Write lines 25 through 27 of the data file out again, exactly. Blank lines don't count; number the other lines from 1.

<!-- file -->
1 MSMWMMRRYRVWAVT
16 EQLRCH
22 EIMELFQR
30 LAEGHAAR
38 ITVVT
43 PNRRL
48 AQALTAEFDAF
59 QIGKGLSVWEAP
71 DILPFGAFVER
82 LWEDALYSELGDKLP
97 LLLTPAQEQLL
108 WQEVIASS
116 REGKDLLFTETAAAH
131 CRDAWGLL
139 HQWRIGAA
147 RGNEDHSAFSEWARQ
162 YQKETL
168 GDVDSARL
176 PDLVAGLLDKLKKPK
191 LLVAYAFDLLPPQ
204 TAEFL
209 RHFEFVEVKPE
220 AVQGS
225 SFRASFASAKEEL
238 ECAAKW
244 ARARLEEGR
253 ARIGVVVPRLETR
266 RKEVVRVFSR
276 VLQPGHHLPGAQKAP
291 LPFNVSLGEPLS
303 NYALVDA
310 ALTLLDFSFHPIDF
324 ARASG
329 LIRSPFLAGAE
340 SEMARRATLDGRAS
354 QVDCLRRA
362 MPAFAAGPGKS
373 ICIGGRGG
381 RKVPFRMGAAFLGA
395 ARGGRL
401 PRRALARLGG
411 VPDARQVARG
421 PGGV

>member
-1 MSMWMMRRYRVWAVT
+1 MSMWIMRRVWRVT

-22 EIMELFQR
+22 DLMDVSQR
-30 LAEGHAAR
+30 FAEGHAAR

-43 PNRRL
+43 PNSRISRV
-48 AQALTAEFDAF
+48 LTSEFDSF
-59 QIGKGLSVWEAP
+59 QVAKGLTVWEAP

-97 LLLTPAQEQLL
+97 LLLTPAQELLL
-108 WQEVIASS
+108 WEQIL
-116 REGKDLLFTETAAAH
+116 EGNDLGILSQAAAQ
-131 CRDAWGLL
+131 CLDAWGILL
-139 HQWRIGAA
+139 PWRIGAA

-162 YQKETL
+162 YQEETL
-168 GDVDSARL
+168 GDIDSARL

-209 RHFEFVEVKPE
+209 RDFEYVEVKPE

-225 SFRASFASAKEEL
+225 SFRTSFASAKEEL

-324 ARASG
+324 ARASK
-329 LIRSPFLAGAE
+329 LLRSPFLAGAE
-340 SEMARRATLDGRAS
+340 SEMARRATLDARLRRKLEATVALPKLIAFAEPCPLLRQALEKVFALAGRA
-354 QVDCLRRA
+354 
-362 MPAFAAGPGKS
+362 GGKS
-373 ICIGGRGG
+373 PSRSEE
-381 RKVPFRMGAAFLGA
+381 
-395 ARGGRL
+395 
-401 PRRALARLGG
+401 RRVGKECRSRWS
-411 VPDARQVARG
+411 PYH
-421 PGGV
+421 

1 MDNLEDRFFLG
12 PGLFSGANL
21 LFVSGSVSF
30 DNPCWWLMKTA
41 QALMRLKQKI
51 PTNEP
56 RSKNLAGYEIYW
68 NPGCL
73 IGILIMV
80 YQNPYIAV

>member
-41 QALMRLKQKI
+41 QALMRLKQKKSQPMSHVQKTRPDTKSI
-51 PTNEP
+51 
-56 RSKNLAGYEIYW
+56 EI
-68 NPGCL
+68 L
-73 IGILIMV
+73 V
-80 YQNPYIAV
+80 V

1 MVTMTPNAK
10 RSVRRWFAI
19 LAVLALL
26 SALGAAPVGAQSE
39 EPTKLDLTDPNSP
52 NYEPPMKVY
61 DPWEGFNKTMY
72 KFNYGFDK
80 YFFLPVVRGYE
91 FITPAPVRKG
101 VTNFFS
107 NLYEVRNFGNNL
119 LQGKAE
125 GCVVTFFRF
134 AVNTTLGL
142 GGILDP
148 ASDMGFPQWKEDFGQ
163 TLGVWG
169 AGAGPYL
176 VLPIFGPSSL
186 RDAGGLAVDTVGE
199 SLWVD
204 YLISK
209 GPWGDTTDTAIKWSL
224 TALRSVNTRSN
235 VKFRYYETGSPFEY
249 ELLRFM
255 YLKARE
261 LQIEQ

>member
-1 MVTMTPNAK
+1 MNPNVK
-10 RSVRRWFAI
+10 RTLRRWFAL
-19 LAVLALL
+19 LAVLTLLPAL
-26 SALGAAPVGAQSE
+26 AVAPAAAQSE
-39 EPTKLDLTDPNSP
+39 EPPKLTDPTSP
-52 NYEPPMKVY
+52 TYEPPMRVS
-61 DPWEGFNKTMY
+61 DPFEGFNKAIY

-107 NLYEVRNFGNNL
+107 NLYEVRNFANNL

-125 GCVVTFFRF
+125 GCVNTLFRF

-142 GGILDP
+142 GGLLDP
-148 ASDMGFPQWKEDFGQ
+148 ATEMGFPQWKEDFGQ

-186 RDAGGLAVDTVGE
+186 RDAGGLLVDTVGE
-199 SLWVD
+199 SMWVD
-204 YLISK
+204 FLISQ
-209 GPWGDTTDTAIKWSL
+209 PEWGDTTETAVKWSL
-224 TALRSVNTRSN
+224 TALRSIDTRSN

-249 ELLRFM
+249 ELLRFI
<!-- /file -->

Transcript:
238 ECAAKW
244 ARARLEEGR
253 ARIGVVVPRLETR